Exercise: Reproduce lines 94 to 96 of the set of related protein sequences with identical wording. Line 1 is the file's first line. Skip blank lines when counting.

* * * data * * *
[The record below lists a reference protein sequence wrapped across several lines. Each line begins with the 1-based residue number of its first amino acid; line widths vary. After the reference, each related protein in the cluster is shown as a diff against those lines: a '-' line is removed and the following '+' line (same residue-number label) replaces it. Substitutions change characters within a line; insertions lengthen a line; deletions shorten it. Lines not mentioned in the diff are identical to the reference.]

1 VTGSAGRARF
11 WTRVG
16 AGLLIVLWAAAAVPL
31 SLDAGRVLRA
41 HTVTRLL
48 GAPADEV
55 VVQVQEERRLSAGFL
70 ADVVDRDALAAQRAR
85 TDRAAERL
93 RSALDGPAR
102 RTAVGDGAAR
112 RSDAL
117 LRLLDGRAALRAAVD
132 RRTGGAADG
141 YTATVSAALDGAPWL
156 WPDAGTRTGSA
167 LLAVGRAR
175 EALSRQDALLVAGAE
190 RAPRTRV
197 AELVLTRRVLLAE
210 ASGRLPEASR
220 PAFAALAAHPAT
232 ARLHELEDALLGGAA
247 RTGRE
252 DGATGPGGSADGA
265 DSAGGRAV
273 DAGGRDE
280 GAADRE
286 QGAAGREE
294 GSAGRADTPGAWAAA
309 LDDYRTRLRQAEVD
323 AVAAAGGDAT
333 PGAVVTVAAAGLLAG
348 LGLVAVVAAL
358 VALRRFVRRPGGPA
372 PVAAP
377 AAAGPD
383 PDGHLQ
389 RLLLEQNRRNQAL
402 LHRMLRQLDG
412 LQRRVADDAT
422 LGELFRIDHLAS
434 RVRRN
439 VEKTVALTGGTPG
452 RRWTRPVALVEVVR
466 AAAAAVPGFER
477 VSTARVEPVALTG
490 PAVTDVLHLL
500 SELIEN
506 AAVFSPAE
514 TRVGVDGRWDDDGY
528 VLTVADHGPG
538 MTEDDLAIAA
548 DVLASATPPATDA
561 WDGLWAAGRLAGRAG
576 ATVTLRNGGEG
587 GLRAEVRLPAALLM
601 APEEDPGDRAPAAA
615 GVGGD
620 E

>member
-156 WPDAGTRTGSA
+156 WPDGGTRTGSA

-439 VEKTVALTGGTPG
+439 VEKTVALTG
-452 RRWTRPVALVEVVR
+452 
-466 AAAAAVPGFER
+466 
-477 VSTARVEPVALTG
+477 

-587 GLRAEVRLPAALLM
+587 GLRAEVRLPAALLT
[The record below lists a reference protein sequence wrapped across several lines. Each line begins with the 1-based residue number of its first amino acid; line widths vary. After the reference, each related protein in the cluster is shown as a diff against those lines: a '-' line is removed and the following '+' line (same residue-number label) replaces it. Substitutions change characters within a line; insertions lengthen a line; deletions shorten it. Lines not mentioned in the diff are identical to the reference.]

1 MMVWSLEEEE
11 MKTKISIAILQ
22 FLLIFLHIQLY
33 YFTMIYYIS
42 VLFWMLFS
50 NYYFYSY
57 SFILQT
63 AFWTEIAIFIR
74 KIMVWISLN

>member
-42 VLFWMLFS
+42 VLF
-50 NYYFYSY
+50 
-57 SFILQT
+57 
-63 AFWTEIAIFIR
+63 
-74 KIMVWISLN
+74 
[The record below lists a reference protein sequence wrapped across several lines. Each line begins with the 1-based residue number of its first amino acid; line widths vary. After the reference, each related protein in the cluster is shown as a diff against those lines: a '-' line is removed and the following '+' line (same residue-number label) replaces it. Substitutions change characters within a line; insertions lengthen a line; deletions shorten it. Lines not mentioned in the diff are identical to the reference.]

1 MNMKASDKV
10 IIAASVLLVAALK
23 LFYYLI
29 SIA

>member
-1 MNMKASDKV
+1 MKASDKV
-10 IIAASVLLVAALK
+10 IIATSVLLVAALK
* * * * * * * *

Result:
-74 KIMVWISLN
+74 
[The record below lists a reference protein sequence wrapped across several lines. Each line begins with the 1-based residue number of its first amino acid; line widths vary. After the reference, each related protein in the cluster is shown as a diff against those lines: a '-' line is removed and the following '+' line (same residue-number label) replaces it. Substitutions change characters within a line; insertions lengthen a line; deletions shorten it. Lines not mentioned in the diff are identical to the reference.]